SNP's post-independence tax and currency plans challenged

29 May 13
First Minister Alex Salmond’s plans for an independent Scotland to stick to sterling and slash corporation tax have come under fresh fire.

By Keith Aitken in Edinburgh | 29 May 2013

First Minister Alex Salmond’s plans for an independent Scotland to stick to sterling and slash corporation tax have come under fresh fire.

A survey by the Scottish Council for Development & Industry, a broad-based economic lobby whose members range from trade unions to financiers, found little support for Salmond’s plan to aggressively cut corporation tax to attract investors. But members did accept the need for Scotland to control its own policy levers and to remain in the sterling currency area.

However, economists Jim and Margaret Cuthbert , whose paper was published last month, backed a separate currency as the best option for Scotland in the event of a 'yes' vote at next year’s referendum. The two economists, who are often quoted with approval by Salmond and his ministers, say only ‘token’ independence could be achieved if Scotland remained subject to Bank of England discipline in the sterling zone.

Although the SCDI is more business-driven than it used to be, it remains a popular economic voice with ministers, and Finance Secretary John Swinney welcomed the survey findings that matched Scottish government policies, such as keeping the pound. But the survey found little support for Salmond’s plan to undercut corporation tax rates in competitor countries, including the rest of the UK, to lure inward investors.  SCDI members thought that UK Chancellor George Osborne’s programme for lowering the UK rate from 23% to 20% meant that Scotland had missed that boat.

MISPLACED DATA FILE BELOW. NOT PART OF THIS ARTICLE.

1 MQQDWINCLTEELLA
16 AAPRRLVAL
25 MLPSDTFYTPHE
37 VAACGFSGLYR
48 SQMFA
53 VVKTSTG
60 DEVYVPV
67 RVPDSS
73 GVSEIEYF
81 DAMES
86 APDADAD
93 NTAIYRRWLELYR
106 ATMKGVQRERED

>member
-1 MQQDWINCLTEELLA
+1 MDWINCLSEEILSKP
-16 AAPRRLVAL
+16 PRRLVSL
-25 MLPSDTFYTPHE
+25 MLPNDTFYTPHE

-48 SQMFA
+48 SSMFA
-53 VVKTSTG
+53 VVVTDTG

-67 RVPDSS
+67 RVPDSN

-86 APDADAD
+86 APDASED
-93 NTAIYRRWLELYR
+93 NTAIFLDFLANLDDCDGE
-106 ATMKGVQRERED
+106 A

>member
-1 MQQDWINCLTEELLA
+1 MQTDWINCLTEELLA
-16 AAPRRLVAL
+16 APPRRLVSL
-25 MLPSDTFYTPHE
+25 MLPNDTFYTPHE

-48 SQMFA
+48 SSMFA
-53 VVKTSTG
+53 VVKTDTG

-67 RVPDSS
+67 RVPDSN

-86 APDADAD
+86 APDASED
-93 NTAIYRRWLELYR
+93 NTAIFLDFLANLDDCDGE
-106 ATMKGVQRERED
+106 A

‘No particular consensus was detected for a significantly lower tax environment,’ the report says.

‘Most respondents articulated the desirability of a wider business environment that ensures we can invest appropriately in good infrastructure, skills and education to support the economy’s long-term needs.’

Meanwhile, contributing a chapter to the Scotland’s road to socialism, a Left-wing anthology edited by Professor Gregor Gall, the Cuthberts wrote: ‘If Alex Salmond were to win a “yes” vote in the referendum, what he would have would be a mandate to negotiate for the establishment of something far short of any meaningful concept of independence.'

They add: ‘If Scotland wants to have the Bank of England as lender of last resort, then Westminster could not possibly agree [to greater economic independence] without binding up Scotland in fiscal ties which would radically limit its right to borrow, or to pursue an independent taxation policy.

‘So it is just not feasible that anything approaching independence can emerge from the current referendum.’

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